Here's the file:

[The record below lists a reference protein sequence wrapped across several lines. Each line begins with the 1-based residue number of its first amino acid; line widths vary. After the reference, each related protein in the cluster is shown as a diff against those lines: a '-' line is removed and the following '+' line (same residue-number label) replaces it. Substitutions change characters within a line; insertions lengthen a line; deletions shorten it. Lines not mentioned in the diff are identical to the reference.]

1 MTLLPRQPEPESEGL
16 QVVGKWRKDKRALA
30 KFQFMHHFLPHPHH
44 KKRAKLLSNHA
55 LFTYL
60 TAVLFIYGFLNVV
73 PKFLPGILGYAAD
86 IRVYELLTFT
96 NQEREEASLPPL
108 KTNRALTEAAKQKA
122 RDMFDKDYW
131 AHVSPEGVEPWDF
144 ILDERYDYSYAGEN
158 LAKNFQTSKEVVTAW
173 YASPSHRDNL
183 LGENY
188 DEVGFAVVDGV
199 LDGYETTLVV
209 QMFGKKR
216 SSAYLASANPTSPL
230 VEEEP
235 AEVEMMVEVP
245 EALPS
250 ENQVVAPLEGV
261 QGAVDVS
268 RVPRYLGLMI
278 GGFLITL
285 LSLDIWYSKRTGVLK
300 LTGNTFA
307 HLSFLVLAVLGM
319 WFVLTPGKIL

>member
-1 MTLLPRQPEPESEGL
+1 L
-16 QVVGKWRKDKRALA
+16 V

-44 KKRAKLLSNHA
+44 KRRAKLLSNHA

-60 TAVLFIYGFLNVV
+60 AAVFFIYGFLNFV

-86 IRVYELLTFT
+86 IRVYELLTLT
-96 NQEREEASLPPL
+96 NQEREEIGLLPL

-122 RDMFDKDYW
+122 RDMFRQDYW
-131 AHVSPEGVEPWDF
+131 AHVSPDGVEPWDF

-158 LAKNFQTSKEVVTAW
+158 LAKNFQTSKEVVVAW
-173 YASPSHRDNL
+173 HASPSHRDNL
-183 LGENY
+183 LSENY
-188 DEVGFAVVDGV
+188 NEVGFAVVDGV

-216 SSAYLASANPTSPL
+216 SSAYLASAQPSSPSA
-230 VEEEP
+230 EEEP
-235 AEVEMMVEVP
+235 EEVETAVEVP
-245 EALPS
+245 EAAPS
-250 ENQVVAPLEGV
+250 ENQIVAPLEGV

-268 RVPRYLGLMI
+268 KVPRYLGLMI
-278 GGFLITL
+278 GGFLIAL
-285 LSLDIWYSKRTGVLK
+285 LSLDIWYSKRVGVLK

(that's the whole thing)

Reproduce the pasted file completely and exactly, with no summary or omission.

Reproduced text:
[The record below lists a reference protein sequence wrapped across several lines. Each line begins with the 1-based residue number of its first amino acid; line widths vary. After the reference, each related protein in the cluster is shown as a diff against those lines: a '-' line is removed and the following '+' line (same residue-number label) replaces it. Substitutions change characters within a line; insertions lengthen a line; deletions shorten it. Lines not mentioned in the diff are identical to the reference.]

1 MTLLPRQPEPESEGL
16 QVVGKWRKDKRALA
30 KFQFMHHFLPHPHH
44 KKRAKLLSNHA
55 LFTYL
60 TAVLFIYGFLNVV
73 PKFLPGILGYAAD
86 IRVYELLTFT
96 NQEREEASLPPL
108 KTNRALTEAAKQKA
122 RDMFDKDYW
131 AHVSPEGVEPWDF
144 ILDERYDYSYAGEN
158 LAKNFQTSKEVVTAW
173 YASPSHRDNL
183 LGENY
188 DEVGFAVVDGV
199 LDGYETTLVV
209 QMFGKKR
216 SSAYLASANPTSPL
230 VEEEP
235 AEVEMMVEVP
245 EALPS
250 ENQVVAPLEGV
261 QGAVDVS
268 RVPRYLGLMI
278 GGFLITL
285 LSLDIWYSKRTGVLK
300 LTGNTFA
307 HLSFLVLAVLGM
319 WFVLTPGKIL

>member
-1 MTLLPRQPEPESEGL
+1 L
-16 QVVGKWRKDKRALA
+16 V

-44 KKRAKLLSNHA
+44 KRRAKLLSNHA

-60 TAVLFIYGFLNVV
+60 AAVFFIYGFLNFV

-86 IRVYELLTFT
+86 IRVYELLTLT
-96 NQEREEASLPPL
+96 NQEREEIGLLPL

-122 RDMFDKDYW
+122 RDMFRQDYW
-131 AHVSPEGVEPWDF
+131 AHVSPDGVEPWDF

-158 LAKNFQTSKEVVTAW
+158 LAKNFQTSKEVVVAW
-173 YASPSHRDNL
+173 HASPSHRDNL
-183 LGENY
+183 LSENY
-188 DEVGFAVVDGV
+188 NEVGFAVVDGV

-216 SSAYLASANPTSPL
+216 SSAYLASAQPSSPSA
-230 VEEEP
+230 EEEP
-235 AEVEMMVEVP
+235 EEVETAVEVP
-245 EALPS
+245 EAAPS
-250 ENQVVAPLEGV
+250 ENQIVAPLEGV

-268 RVPRYLGLMI
+268 KVPRYLGLMI
-278 GGFLITL
+278 GGFLIAL
-285 LSLDIWYSKRTGVLK
+285 LSLDIWYSKRVGVLK